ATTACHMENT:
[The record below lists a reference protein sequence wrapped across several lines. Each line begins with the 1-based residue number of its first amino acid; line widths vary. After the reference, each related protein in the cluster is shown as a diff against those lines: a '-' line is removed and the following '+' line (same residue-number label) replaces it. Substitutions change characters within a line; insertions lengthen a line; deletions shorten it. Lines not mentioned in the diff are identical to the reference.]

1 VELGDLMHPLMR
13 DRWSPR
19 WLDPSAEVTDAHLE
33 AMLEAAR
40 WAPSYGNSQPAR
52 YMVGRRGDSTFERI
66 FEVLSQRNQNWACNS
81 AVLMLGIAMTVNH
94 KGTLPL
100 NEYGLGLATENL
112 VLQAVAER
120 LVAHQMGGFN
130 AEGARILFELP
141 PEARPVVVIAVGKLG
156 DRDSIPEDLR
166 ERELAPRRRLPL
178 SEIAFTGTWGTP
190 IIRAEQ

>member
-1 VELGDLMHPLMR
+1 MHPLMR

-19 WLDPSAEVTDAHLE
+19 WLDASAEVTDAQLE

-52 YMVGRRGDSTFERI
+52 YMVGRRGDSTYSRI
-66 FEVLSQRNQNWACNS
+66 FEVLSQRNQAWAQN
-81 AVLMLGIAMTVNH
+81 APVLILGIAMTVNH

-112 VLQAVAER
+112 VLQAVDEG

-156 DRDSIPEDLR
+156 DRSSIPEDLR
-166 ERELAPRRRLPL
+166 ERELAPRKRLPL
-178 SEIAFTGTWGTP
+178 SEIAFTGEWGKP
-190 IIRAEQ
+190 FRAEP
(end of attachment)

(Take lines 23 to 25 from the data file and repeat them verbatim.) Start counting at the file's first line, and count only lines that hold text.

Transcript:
-19 WLDPSAEVTDAHLE
+19 WLDASAEVTDAQLE

-52 YMVGRRGDSTFERI